I could, of course, have just emailed them, and that would probably have been the best solution, but I think email has one key disadvantage: it’s still slightly less convenient to share your email address with someone than it is your phone number. If all email addresses were 11-digit numbers, it would be easy to call them out to somebody on the other side of the deck in a stiff breeze, and for the recipient to type them in on a simple numeric keypad while hanging onto a halyard with the other hand. Perhaps the solution, these days, is just to have my email address in a QR code stuck to the back of my phone, which anybody could scan quickly if they wanted to communicate with me…

In the meantime, if you do want to use an end-to-end-encrypted messaging system which supports groups, is based on phone numbers but works nicely on machines with keyboards, works on Android, iOS, Mac, Windows and Linux, and doesn’t involve selling your soul, I’ve been finding Signal to work very well.

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9 Comments

the other other half live in countries where WhatsApp is free (zero-rated), and so is the only affordable way to communicate (and yes, those folks are mostly on Android, because iPhones are expensive). It’s really very educational encountering people from different places and backgrounds…

    You’re becoming much too much of a literalist 🙂 But you are right, globally: iOS only runs about 25% of the handsets: half of the half. I was clearly going to meet a certain sub-demographic of that in a boat off the East Anglian coast!

    In the UK, Canada, US, Australia, New Zealand etc, iOS has a majority share, though not a huge one. So, though I was only using it figuratively, ‘the other half’ turns out to be about right here!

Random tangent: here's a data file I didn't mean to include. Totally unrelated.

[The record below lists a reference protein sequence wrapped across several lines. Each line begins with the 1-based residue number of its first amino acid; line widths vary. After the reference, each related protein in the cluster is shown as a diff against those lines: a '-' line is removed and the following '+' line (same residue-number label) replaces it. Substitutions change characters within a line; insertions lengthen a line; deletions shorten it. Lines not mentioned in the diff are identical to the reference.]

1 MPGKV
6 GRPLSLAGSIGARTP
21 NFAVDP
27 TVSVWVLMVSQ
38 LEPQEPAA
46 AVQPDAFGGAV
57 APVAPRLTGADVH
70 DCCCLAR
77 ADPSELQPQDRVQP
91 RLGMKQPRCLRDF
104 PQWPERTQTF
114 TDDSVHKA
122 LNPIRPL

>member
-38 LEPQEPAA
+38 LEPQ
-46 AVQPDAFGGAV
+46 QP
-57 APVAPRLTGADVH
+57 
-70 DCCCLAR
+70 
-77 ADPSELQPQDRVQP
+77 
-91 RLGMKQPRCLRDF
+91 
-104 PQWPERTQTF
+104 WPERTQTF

When I did work with phone companies in Africa in the earlier days of mobiles, it was really interesting to see how the different pricing strategies for, say, calls vs texts dramatically affected people’s communication habits. Texts were often cheaper there than here, then, even taking into account income levels.

    But I haven’t spent much time in Africa or Asia since smartphones became more of a global norm.

    WhatsApp is free (zero-rated), and so is the only affordable way to communicate

    Well, yes, except for all the other free chat systems they could use. But that does just accentuate my point: it’s more worrying, as well as surprising, that the OS doesn’t provide this facility, if people think that WhatsApp is the only option.

    For another very significant chunk of the world, of course, it’s not WhatsApp, but WeChat, which is arguably more worrying still!

      “Well, yes, except for all the other free chat systems they could
      use.”

      I know there’s alternatives in some countries, but they tend to be local, I think? eh Moya in S Africa. The point about WhatsApp isn’t that it’s free, but that in many places you don’t have to pay for the data it uses (especially critical when data is very expensive, compared to other living costs). And you can WhatsApp relatives overseas etc.

      Ah, interesting! Is that because the phone companies see it as a good selling point, or because Facebook subsidise data costs to their servers, I wonder?

Android user here: The trouble with Signal, which I use (though ironically almost exclusively for SMS) is that nobody else will agree to migrate from WhatsApp to use it as intended

The lack of built in apps is a major feature of android. Everything can be customized or replaced with third party alternatives, from your messaging app to the home screen and even the app store itself.

Of course, many manufacturers ship phones with their own apps pre-installed, including some carrier-specific messaging protocols that tried to compete with iMessage. However the competition within the android ecosystem meant that none of these ever dominated, and third party apps like whatsapp and signal are more successful

I wish I could ditch WhatsApp, but I’ve got 4 school-class groups that use it, and I’d miss out on crucial information if I deleted it. You’re fortunate if you can convince all your friends not to use it!

Google are somewhat marching towards a solution for this with pushing RCS support in the Android messaging app:

https://en.wikipedia.org/wiki/Rich_Communication_Services

I am an Android user, on GiffGaff (UK carrier), and recently had this activated on my phone.

I would gladly concede the lack of a good solution for interacting with messages on my (Windows) desktop, but beholden as I am to Zuckerberg, I do use WhatsApp’s web interface and am on a beta where this now has the advantage of no longer being tied to your phone.

Andrew R